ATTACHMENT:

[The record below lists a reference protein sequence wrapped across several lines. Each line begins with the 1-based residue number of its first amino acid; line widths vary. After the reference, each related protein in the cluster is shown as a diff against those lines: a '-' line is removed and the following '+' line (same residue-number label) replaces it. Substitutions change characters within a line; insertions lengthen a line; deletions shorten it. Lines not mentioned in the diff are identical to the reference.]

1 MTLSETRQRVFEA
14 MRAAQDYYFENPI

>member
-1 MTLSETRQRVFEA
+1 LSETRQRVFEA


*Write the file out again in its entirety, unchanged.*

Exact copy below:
[The record below lists a reference protein sequence wrapped across several lines. Each line begins with the 1-based residue number of its first amino acid; line widths vary. After the reference, each related protein in the cluster is shown as a diff against those lines: a '-' line is removed and the following '+' line (same residue-number label) replaces it. Substitutions change characters within a line; insertions lengthen a line; deletions shorten it. Lines not mentioned in the diff are identical to the reference.]

1 MTLSETRQRVFEA
14 MRAAQDYYFENPI

>member
-1 MTLSETRQRVFEA
+1 LSETRQRVFEA